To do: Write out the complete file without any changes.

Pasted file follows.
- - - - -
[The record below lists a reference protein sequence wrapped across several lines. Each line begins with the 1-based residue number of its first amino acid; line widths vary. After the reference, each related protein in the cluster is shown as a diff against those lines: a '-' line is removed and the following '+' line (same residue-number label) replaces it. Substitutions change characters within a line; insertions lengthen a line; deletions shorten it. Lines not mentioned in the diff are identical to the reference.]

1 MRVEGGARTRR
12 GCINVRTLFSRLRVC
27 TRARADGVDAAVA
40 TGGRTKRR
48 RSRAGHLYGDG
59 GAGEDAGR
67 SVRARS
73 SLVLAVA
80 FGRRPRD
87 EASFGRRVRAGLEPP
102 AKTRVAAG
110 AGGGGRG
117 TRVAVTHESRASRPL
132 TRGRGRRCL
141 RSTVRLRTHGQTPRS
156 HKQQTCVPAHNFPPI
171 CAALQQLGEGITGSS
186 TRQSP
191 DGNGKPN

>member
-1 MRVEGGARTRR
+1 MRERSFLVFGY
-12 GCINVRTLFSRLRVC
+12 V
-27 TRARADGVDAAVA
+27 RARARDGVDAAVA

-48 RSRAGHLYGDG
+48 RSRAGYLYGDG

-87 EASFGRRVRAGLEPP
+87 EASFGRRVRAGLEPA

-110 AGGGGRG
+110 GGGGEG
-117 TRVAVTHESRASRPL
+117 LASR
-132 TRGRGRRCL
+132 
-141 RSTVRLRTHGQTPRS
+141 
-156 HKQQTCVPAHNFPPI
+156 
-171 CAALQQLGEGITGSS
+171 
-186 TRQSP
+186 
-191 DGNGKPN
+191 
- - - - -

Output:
[The record below lists a reference protein sequence wrapped across several lines. Each line begins with the 1-based residue number of its first amino acid; line widths vary. After the reference, each related protein in the cluster is shown as a diff against those lines: a '-' line is removed and the following '+' line (same residue-number label) replaces it. Substitutions change characters within a line; insertions lengthen a line; deletions shorten it. Lines not mentioned in the diff are identical to the reference.]

1 MRVEGGARTRR
12 GCINVRTLFSRLRVC
27 TRARADGVDAAVA
40 TGGRTKRR
48 RSRAGHLYGDG
59 GAGEDAGR
67 SVRARS
73 SLVLAVA
80 FGRRPRD
87 EASFGRRVRAGLEPP
102 AKTRVAAG
110 AGGGGRG
117 TRVAVTHESRASRPL
132 TRGRGRRCL
141 RSTVRLRTHGQTPRS
156 HKQQTCVPAHNFPPI
171 CAALQQLGEGITGSS
186 TRQSP
191 DGNGKPN

>member
-1 MRVEGGARTRR
+1 MRERSFLVFGY
-12 GCINVRTLFSRLRVC
+12 V
-27 TRARADGVDAAVA
+27 RARARDGVDAAVA

-48 RSRAGHLYGDG
+48 RSRAGYLYGDG

-87 EASFGRRVRAGLEPP
+87 EASFGRRVRAGLEPA

-110 AGGGGRG
+110 GGGGEG
-117 TRVAVTHESRASRPL
+117 LASR
-132 TRGRGRRCL
+132 
-141 RSTVRLRTHGQTPRS
+141 
-156 HKQQTCVPAHNFPPI
+156 
-171 CAALQQLGEGITGSS
+171 
-186 TRQSP
+186 
-191 DGNGKPN
+191 